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Los Angeles Bans People From Sleeping Overnight In Cars

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Enforcement of new regulations targeting homeless people who live in their vehicles started on Monday. The new rules dictate where people living in RVs and cars can park. For example, parking “for habitation purposes” on residential streets from 9 p.m. and 6 a.m. is now banned & living in a vehicle is prohibited at all times within one block, or 500 feet, of schools, pre-schools, daycare facilities, and parks. People would still be able to sleep overnight in vehicles parked in commercially or industrially zoned areas. Citations for violating the ban would cost from $25 to $75. That’s a small fortune for those living without means. Results from the 2016 homeless count found more than 7,000 people live in their cars in Los Angeles.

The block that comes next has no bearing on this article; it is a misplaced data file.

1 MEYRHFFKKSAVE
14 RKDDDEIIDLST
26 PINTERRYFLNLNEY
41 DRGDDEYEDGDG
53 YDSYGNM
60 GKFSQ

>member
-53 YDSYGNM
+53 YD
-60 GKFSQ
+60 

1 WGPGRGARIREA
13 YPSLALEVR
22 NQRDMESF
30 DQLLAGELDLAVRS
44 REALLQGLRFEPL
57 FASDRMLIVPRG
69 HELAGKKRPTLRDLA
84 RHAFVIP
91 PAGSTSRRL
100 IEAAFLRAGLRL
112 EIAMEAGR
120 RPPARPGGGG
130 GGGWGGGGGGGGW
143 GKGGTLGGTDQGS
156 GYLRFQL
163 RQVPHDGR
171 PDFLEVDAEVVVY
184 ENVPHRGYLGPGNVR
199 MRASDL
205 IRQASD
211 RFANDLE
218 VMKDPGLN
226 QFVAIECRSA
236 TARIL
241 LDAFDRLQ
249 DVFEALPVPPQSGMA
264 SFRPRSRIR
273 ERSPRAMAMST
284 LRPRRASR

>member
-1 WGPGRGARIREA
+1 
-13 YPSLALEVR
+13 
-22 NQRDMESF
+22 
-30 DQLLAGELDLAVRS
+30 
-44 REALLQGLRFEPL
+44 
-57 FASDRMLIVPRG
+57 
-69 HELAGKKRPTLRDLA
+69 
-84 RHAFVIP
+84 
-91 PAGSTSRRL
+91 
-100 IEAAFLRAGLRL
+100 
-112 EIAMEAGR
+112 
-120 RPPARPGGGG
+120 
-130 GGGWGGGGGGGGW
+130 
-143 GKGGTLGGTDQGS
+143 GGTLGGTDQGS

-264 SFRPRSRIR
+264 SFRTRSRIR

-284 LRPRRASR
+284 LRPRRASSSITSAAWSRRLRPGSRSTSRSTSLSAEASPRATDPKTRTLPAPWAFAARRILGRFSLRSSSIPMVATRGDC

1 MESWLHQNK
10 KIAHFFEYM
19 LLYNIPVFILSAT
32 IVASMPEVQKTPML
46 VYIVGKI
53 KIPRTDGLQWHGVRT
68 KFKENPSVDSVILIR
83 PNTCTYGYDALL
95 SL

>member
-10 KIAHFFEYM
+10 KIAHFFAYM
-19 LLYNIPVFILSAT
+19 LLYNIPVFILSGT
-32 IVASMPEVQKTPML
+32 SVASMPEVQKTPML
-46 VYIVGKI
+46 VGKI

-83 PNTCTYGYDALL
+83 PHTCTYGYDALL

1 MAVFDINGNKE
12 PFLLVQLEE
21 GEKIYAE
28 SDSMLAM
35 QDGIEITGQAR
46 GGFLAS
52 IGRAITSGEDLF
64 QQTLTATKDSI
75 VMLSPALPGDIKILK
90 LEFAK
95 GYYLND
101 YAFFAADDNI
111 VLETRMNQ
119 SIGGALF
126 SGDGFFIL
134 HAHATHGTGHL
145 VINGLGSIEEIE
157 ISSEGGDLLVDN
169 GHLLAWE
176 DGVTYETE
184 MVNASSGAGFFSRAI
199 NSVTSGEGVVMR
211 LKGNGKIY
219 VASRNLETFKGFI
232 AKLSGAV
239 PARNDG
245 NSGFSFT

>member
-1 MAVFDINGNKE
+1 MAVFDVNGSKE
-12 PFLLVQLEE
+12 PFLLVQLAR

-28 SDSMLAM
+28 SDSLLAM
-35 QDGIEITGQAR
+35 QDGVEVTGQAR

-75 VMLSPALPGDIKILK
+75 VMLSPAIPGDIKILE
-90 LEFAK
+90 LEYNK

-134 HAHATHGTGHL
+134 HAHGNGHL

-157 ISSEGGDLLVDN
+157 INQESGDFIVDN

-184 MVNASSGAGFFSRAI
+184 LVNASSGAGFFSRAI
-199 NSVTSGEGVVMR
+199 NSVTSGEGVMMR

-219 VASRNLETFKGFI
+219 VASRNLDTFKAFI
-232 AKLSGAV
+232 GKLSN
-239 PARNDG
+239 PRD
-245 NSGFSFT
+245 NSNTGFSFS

City officials tell KPCC that the new rules are geared toward helping car- and RV-dwellers find appropriate places to post up. Mayor Eric Garretti’s homelessness policy director, Alisa Orduna, says the new rules will help service providers connect with people who are living in cars, so that they can offer them vouchers for housing and motel stays.

 But homeless advocates argue the new rules basically constitute a “ban” on living in vehicles, and note that the rules would not apply if the people who reside in cars and RVs were to simply exit their vehicles and sleep in tents on the street.

The new restrictions are valid until July 2018, at which point city officials will evaluate how effective they’ve been.

This is the city’s second attempt to control car- and RV-dwellers. The previous attempt was shot down in a federal appeals court in 2014. The issue with that ordinance was that it was “broad enough to cover any driver in Los Angeles who eats food or transports personal belongings in his or her vehicle. Yet it appears to be applied only to the homeless,” as one judge wrote in his opinion.

 

Via : Curbed, Los Angeles

 

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